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Hacktivist Documentary 'We Are Legion' Unleashes a Number of Internet Experiments Leading Up to (Legal) Release

Photo of Bryce J. Renninger By Bryce J. Renninger | Indiewire October 8, 2012 at 12:28PM

It is no secret that YouTube is at the service of copyright holders. The site makes it easy to make a copyright claim in line with the Digital Millenium Copyright Act on their website.
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Brian Knappenberger's "We Are Legion: The Story of the Hacktivists"
Slamdance Film Festival Brian Knappenberger's "We Are Legion: The Story of the Hacktivists"

It is no secret that YouTube is at the service of copyright holders. The site makes it easy to make a copyright claim in line with the Digital Millenium Copyright Act on their website.

If the filmmakers behind "We Are Legion: The Story of the Hacktivists," which premiered at Slamdance earlier this year and went on to screen at SXSW, wanted a recently uploaded video of an early cut of their film to be pulled from YouTube, they could easily do so. 

The trouble, of course, is that taking it down now is futile. It's out there, and what's done is done.

For "We Are Legion" director Brian Knappenberger, it was just a matter of time before the film was uploaded onto a mainstream streaming site. "I'm surprised it took so long though. What's been uploaded is an old version. I've been changing it a lot. When we started making this film, Mubarak was still in power. So much has happened during the making of this film. I have often felt compelled to change it and update it. It's a living, evolving, alive document. There's been some big revelations, one of the most prominent, most aggressive members happened to be an FBI informant."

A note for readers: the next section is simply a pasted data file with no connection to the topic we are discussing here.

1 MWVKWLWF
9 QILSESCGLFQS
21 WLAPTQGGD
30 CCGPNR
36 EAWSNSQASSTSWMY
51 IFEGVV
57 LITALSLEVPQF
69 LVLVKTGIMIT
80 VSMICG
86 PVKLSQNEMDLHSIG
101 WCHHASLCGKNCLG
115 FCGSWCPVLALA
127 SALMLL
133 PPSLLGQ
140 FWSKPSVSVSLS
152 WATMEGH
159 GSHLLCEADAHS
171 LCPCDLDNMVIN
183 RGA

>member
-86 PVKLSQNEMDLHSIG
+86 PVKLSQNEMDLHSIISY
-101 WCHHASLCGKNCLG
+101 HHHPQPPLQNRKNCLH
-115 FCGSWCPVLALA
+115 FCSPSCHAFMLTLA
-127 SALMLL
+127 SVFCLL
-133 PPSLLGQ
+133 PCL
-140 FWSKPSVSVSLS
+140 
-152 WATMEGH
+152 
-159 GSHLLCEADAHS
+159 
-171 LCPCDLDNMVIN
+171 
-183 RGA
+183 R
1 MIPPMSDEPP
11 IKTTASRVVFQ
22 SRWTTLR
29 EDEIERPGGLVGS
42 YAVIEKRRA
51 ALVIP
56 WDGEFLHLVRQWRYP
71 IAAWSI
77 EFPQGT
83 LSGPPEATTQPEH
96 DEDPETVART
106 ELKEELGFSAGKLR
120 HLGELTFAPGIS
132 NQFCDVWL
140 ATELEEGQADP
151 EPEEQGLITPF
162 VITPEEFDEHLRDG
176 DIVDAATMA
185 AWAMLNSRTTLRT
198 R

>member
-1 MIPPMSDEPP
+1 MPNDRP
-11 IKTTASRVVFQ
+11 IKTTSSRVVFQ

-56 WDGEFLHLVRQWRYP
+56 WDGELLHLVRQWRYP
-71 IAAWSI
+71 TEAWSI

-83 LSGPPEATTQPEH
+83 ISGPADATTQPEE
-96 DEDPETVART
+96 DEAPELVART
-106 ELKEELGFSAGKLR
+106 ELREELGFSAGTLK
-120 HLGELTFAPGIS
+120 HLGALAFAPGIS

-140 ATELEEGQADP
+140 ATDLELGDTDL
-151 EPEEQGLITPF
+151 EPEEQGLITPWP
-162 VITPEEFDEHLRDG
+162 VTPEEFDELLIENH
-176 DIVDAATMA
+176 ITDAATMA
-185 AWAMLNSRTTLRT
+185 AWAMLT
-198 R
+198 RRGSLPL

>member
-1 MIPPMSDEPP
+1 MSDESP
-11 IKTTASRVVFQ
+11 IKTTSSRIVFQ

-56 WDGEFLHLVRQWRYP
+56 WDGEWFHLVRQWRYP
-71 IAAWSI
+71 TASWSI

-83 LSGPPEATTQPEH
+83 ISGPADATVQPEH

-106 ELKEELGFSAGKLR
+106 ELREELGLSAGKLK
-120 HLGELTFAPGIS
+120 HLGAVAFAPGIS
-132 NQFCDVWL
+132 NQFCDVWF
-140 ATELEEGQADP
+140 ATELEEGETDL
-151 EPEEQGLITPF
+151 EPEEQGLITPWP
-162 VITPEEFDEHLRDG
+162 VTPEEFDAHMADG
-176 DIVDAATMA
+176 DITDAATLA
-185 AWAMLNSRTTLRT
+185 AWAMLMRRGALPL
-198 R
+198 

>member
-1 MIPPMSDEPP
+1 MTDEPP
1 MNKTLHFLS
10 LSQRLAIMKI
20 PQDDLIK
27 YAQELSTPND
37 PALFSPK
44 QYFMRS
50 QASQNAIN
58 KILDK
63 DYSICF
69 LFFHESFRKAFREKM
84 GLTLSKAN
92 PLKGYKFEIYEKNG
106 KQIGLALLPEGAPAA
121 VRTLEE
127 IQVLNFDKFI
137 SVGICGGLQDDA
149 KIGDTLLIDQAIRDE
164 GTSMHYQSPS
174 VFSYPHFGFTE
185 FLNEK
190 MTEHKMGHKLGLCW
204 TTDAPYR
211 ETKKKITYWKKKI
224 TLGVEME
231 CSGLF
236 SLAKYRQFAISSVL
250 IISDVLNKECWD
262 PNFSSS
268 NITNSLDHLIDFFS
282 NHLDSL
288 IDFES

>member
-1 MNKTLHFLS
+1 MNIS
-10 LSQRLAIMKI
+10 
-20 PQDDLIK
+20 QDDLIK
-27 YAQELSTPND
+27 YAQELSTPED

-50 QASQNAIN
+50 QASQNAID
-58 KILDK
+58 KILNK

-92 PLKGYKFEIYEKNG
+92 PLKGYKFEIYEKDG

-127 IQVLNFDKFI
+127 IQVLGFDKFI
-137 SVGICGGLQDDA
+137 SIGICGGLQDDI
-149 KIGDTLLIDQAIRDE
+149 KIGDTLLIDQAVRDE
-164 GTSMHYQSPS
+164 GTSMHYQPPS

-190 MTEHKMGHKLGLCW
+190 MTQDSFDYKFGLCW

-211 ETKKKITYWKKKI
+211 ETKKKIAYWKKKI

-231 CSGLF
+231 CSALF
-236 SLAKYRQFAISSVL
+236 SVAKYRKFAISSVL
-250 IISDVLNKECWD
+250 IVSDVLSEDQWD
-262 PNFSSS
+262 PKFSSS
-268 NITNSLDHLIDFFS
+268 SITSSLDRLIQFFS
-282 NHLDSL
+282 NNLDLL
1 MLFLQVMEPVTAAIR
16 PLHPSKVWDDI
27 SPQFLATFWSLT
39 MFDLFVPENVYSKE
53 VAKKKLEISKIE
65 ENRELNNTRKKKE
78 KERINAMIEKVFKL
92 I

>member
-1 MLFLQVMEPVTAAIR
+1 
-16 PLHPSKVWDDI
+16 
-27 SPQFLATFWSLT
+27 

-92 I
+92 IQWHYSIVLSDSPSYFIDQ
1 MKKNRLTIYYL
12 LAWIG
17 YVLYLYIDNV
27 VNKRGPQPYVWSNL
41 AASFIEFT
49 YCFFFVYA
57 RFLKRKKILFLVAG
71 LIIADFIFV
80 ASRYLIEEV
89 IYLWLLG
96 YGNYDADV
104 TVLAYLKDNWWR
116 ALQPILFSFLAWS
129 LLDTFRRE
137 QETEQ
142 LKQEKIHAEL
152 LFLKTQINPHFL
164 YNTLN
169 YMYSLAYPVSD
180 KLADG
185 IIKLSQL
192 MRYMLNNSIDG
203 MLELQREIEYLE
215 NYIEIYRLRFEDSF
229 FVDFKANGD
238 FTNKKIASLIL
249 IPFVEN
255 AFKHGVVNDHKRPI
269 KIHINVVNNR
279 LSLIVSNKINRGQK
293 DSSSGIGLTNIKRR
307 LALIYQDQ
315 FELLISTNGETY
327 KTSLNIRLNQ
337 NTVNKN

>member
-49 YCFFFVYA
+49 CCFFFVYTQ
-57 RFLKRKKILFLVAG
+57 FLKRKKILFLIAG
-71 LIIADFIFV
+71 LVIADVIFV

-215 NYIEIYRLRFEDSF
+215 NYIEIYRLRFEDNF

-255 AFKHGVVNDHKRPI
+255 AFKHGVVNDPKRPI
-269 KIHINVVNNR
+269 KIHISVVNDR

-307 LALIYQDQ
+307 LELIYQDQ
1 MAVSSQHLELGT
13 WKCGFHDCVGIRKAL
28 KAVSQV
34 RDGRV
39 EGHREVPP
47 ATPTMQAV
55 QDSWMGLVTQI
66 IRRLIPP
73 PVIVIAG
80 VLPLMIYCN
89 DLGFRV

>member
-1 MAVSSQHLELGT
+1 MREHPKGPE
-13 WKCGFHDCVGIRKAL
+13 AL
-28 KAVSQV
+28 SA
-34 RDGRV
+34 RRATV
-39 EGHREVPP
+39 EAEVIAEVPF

As for the versions that were uploaded, a student in Italy was the first to upload the film, an old version submitted to an Italian film festival. "He was mortified that he had released the film, and he took it down himself. But by that point, it had already been out there."

READ MORE: Critic's Notebook: Is It Wrong to Download Pirated Movies? Not Quite, Says One Critic.

Outside of YouTube, versions of the film were floating around as torrents. "A lot of anons have full versions of the film and chose not to put it on bigger sites," Knappenberger explained. "But I think for them, piracy is not about hurting an independent filmmaker. It's more about taking it to the corporate powers that be."

"A lot of films have been cautious about piracy and exactly this kind of thing, and I haven't been. I couldn't be. I wasn't being cavalier. It hasn't been a project done in secret. It's nice to finally be done with it. Honestly, I've done work for PBS Frontline and National Geographic, and a 23-part Bloomberg series. This is the film that keeps on evolving. It hasn't been the typical finish-it-and-get-the-film-out.  But it's done now."

Will people be patient and wait to watch the film legally?

Knappenberger is hoping that people will line up when the film is released theatrically in Los Angeles and New York on October 19. The final, finish, legal film will be available on digital VOD platforms on October 30, including a spot on iTunes (pre-order just went live) and direct buy from the film's website using VHX

Here's the film's new trailer, which is debuting right here, right now on Indiewire:

This article is related to: WE ARE LEGION: The Story of the Hacktivists, Filmmaker Toolkit: Technology, Distribution





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